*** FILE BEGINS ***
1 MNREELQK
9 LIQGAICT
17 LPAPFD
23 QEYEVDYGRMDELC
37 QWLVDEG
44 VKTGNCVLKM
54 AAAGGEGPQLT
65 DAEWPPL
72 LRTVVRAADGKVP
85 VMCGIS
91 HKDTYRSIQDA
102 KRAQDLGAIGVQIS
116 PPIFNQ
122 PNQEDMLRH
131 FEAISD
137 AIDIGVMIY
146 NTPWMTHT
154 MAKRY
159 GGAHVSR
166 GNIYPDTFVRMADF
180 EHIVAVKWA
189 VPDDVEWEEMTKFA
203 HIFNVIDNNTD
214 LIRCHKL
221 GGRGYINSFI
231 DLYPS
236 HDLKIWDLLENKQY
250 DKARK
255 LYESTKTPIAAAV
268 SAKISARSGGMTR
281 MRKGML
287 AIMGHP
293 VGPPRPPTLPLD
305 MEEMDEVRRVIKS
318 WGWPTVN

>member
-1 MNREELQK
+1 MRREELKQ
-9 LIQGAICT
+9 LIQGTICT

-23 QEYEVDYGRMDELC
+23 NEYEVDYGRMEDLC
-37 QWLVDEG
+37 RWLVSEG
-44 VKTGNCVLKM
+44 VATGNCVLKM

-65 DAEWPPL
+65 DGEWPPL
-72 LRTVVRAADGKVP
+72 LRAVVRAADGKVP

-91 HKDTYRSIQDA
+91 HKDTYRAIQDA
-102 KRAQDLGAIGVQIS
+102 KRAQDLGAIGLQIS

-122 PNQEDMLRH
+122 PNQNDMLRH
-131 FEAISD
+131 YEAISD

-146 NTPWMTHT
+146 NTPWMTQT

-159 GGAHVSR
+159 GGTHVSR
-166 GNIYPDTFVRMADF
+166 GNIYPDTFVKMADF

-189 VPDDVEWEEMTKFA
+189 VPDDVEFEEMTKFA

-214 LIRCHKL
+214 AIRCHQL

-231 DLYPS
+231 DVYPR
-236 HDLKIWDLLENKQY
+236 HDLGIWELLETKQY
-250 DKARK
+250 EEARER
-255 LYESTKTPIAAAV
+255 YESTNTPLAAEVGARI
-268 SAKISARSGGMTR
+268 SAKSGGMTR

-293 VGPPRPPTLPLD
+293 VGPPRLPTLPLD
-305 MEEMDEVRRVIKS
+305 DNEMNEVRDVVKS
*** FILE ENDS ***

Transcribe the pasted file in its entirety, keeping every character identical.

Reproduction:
1 MNREELQK
9 LIQGAICT
17 LPAPFD
23 QEYEVDYGRMDELC
37 QWLVDEG
44 VKTGNCVLKM
54 AAAGGEGPQLT
65 DAEWPPL
72 LRTVVRAADGKVP
85 VMCGIS
91 HKDTYRSIQDA
102 KRAQDLGAIGVQIS
116 PPIFNQ
122 PNQEDMLRH
131 FEAISD
137 AIDIGVMIY
146 NTPWMTHT
154 MAKRY
159 GGAHVSR
166 GNIYPDTFVRMADF
180 EHIVAVKWA
189 VPDDVEWEEMTKFA
203 HIFNVIDNNTD
214 LIRCHKL
221 GGRGYINSFI
231 DLYPS
236 HDLKIWDLLENKQY
250 DKARK
255 LYESTKTPIAAAV
268 SAKISARSGGMTR
281 MRKGML
287 AIMGHP
293 VGPPRPPTLPLD
305 MEEMDEVRRVIKS
318 WGWPTVN

>member
-1 MNREELQK
+1 MRREELKQ
-9 LIQGAICT
+9 LIQGTICT

-23 QEYEVDYGRMDELC
+23 NEYEVDYGRMEDLC
-37 QWLVDEG
+37 RWLVSEG
-44 VKTGNCVLKM
+44 VATGNCVLKM

-65 DAEWPPL
+65 DGEWPPL
-72 LRTVVRAADGKVP
+72 LRAVVRAADGKVP

-91 HKDTYRSIQDA
+91 HKDTYRAIQDA
-102 KRAQDLGAIGVQIS
+102 KRAQDLGAIGLQIS

-122 PNQEDMLRH
+122 PNQNDMLRH
-131 FEAISD
+131 YEAISD

-146 NTPWMTHT
+146 NTPWMTQT

-159 GGAHVSR
+159 GGTHVSR
-166 GNIYPDTFVRMADF
+166 GNIYPDTFVKMADF

-189 VPDDVEWEEMTKFA
+189 VPDDVEFEEMTKFA

-214 LIRCHKL
+214 AIRCHQL

-231 DLYPS
+231 DVYPR
-236 HDLKIWDLLENKQY
+236 HDLGIWELLETKQY
-250 DKARK
+250 EEARER
-255 LYESTKTPIAAAV
+255 YESTNTPLAAEVGARI
-268 SAKISARSGGMTR
+268 SAKSGGMTR

-293 VGPPRPPTLPLD
+293 VGPPRLPTLPLD
-305 MEEMDEVRRVIKS
+305 DNEMNEVRDVVKS